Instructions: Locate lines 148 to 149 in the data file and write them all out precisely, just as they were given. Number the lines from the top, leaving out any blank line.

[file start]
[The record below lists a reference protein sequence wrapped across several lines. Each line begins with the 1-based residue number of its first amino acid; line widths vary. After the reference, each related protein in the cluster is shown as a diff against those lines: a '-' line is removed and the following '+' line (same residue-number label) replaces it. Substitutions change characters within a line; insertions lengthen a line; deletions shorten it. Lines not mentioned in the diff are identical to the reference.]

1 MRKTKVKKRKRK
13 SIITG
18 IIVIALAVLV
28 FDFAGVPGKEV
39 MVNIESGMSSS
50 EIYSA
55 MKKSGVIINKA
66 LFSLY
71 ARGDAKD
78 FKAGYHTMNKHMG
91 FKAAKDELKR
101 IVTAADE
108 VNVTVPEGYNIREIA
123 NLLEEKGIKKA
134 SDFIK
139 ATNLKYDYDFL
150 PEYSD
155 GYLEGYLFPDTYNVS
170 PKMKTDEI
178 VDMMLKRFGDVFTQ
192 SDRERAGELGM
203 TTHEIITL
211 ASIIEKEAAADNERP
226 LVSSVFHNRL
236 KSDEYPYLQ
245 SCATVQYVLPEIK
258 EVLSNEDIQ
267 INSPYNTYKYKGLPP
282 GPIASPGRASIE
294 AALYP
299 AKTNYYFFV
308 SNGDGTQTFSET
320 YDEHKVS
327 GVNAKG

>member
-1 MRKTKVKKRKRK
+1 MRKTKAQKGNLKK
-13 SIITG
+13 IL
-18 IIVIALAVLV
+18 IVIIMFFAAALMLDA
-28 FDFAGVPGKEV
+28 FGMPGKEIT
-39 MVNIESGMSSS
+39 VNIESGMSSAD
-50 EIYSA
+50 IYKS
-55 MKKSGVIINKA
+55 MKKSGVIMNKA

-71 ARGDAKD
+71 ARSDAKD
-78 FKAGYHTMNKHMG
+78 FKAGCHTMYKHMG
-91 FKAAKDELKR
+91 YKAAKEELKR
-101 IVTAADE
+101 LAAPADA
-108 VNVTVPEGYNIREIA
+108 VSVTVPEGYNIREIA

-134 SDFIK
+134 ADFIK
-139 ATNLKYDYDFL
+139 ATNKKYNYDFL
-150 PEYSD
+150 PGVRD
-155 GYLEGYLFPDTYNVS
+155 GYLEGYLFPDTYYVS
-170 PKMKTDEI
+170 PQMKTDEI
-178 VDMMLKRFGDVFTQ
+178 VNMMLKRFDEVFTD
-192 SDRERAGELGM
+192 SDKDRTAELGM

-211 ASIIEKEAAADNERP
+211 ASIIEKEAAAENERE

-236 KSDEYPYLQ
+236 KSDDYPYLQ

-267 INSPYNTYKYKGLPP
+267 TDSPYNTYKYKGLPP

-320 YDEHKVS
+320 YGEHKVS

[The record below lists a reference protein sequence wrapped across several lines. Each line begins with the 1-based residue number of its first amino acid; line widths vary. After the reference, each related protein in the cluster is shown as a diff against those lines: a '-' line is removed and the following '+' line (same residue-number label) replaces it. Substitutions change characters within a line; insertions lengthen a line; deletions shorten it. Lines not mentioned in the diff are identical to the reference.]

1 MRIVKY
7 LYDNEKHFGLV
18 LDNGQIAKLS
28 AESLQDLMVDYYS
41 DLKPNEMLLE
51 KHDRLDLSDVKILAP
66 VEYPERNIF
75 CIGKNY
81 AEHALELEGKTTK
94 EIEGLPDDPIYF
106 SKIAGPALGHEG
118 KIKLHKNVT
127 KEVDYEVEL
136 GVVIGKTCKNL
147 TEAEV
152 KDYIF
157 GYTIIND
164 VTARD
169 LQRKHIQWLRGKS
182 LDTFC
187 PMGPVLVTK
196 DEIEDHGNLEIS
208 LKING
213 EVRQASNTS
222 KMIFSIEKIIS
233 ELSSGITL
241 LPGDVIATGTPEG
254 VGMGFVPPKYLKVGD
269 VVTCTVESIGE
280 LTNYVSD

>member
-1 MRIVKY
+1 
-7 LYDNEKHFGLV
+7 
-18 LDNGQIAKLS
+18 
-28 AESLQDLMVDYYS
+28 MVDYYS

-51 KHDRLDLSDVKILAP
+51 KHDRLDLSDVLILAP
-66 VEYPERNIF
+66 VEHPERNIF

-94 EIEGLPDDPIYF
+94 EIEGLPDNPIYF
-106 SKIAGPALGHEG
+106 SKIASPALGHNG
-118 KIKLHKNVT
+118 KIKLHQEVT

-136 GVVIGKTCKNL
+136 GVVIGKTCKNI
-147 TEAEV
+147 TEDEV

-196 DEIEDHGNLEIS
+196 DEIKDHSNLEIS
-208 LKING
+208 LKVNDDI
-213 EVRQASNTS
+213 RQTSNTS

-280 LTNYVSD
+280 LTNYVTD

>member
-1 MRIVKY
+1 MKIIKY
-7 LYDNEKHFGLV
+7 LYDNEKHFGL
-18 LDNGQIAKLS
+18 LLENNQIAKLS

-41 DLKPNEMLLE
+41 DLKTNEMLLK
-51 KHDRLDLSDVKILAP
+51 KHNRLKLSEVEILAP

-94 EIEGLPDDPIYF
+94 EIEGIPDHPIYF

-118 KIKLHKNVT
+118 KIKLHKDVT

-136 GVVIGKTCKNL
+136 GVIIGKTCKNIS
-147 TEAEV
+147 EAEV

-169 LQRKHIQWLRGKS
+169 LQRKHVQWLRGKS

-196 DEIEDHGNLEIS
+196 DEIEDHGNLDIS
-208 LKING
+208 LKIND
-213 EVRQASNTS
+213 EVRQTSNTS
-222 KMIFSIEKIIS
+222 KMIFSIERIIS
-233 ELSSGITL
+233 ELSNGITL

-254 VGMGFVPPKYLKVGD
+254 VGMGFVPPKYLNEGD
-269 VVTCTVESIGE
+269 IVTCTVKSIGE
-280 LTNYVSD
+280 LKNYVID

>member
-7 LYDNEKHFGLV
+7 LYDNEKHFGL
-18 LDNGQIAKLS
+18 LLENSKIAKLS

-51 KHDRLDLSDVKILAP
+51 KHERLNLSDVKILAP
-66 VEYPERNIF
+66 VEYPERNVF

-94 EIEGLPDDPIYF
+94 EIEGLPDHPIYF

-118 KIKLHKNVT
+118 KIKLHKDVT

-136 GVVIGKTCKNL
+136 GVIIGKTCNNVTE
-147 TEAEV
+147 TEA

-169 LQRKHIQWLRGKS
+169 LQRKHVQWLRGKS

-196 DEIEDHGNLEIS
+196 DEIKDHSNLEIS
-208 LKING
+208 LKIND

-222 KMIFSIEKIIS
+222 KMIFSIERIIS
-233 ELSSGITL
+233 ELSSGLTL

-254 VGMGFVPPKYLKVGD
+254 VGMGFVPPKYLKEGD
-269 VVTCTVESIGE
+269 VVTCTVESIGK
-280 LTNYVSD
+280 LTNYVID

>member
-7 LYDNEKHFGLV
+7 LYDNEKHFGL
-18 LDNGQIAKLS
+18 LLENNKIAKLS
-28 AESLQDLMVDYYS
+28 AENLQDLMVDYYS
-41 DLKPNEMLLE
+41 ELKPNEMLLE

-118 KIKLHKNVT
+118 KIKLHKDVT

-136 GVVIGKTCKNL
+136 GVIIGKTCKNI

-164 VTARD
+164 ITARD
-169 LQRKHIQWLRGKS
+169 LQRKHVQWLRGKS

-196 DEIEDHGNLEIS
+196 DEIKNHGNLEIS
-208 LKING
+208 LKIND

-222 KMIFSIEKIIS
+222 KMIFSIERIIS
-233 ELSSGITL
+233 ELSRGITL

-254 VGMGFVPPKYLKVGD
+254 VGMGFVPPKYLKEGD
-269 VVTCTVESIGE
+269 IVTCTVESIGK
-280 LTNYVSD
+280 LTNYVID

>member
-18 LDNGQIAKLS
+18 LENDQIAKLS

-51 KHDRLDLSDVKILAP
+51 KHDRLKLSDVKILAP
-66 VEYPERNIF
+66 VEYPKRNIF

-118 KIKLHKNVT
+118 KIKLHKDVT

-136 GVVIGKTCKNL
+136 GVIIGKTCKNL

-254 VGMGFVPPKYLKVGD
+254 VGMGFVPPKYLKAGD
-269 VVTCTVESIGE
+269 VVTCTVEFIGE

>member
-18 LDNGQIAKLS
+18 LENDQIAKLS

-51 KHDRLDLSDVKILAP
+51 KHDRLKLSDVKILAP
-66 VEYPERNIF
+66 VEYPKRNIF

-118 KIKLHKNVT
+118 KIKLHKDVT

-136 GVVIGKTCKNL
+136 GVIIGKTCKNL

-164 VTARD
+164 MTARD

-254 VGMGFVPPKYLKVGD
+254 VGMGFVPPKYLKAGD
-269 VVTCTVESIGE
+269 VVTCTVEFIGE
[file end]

-7 LYDNEKHFGLV
+7 LYDNEKHFGL